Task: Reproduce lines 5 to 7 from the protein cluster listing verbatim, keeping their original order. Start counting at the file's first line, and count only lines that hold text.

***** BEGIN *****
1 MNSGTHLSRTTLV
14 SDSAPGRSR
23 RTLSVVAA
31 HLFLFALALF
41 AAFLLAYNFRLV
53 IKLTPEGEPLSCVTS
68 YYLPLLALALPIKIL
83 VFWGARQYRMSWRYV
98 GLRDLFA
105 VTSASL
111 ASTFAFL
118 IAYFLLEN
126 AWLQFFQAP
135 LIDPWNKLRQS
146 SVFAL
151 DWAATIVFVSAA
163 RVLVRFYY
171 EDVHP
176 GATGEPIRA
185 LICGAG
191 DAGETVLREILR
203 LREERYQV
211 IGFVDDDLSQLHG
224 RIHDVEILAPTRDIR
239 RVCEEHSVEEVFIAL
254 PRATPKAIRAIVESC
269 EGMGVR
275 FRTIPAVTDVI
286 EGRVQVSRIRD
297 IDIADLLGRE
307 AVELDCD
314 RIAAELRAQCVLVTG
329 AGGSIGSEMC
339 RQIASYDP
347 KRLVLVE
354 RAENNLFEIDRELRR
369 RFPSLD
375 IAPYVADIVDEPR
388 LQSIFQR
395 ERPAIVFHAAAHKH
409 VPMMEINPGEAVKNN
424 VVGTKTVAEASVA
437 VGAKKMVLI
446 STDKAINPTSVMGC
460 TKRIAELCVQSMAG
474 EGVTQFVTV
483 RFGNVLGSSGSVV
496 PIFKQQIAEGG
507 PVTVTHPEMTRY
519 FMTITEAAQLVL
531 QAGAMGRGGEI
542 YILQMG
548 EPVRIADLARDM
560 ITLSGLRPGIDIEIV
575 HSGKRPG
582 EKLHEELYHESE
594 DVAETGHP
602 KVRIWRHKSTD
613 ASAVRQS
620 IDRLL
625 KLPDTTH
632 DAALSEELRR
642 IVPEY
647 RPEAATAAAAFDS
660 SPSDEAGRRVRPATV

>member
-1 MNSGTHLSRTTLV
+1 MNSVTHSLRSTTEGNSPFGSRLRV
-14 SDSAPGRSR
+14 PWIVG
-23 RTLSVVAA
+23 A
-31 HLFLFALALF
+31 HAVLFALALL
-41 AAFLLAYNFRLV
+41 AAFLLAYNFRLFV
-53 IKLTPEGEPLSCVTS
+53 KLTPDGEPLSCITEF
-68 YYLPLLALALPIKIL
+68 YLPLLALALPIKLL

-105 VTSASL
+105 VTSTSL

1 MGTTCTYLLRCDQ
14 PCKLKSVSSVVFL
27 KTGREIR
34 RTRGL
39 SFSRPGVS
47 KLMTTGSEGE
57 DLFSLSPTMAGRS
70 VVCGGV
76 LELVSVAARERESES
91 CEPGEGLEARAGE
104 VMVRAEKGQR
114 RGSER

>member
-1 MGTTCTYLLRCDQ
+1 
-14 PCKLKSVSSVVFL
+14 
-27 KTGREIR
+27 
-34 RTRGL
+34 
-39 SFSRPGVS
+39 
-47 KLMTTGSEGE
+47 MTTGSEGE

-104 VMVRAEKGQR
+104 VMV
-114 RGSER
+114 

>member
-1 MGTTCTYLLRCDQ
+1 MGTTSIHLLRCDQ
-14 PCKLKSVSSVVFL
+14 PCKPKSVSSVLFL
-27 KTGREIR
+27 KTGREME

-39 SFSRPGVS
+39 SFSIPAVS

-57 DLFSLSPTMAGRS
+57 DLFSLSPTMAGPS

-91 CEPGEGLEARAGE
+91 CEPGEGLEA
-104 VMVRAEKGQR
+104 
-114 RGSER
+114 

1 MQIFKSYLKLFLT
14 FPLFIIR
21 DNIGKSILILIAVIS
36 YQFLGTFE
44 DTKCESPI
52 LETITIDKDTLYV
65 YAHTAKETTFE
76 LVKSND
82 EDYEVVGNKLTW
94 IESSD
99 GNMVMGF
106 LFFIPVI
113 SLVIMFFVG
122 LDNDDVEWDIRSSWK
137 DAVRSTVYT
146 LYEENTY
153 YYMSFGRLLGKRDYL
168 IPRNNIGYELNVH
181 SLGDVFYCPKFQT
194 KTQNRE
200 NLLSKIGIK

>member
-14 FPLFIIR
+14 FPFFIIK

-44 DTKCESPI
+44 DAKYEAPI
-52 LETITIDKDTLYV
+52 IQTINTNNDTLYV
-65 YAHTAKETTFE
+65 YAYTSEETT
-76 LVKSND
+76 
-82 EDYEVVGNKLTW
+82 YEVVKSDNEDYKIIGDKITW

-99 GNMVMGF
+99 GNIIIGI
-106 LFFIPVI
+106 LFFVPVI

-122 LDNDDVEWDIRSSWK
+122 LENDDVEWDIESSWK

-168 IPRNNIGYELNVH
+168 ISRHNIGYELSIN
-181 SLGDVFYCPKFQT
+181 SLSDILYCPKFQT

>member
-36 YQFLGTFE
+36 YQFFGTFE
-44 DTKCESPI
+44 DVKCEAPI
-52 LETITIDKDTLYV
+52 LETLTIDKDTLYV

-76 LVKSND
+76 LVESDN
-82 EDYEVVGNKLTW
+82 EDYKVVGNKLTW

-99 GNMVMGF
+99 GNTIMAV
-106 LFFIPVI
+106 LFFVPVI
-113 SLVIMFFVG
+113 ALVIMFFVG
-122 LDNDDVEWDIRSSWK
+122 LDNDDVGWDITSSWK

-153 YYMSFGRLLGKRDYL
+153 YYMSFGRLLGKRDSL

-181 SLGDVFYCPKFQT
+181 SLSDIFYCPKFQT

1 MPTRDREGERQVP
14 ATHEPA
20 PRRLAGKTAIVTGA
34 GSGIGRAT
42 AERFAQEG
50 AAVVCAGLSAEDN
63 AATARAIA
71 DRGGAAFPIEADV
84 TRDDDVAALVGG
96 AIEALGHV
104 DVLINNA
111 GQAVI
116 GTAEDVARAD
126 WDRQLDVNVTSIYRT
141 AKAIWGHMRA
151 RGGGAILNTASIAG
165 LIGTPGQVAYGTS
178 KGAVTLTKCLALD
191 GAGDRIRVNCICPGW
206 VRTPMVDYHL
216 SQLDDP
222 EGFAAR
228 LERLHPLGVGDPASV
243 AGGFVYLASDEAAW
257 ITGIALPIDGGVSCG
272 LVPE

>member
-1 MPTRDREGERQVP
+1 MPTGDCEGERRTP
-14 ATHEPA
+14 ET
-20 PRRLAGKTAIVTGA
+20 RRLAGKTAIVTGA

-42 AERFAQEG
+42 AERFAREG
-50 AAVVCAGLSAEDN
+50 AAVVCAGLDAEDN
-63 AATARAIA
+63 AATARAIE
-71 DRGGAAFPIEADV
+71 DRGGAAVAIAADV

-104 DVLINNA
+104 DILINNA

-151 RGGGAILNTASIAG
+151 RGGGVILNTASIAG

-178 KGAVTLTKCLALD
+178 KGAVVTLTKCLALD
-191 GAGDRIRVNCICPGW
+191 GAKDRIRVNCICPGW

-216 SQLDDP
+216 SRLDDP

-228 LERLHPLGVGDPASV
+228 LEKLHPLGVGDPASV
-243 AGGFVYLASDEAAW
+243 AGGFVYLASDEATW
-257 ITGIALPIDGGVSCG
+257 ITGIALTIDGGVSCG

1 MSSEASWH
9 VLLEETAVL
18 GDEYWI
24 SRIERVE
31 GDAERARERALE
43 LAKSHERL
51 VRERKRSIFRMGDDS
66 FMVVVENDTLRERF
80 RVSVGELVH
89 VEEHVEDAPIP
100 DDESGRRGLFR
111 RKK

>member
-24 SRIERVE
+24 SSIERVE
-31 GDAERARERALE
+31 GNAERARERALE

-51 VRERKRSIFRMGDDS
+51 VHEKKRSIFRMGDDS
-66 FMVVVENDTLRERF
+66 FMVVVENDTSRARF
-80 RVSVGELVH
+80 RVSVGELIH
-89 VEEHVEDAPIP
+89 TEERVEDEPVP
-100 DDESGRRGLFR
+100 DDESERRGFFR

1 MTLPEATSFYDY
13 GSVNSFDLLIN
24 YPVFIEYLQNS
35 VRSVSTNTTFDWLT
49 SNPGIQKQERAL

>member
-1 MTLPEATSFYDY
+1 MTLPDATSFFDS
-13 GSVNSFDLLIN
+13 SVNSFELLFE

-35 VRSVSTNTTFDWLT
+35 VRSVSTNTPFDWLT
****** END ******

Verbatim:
41 AAFLLAYNFRLV
53 IKLTPEGEPLSCVTS
68 YYLPLLALALPIKIL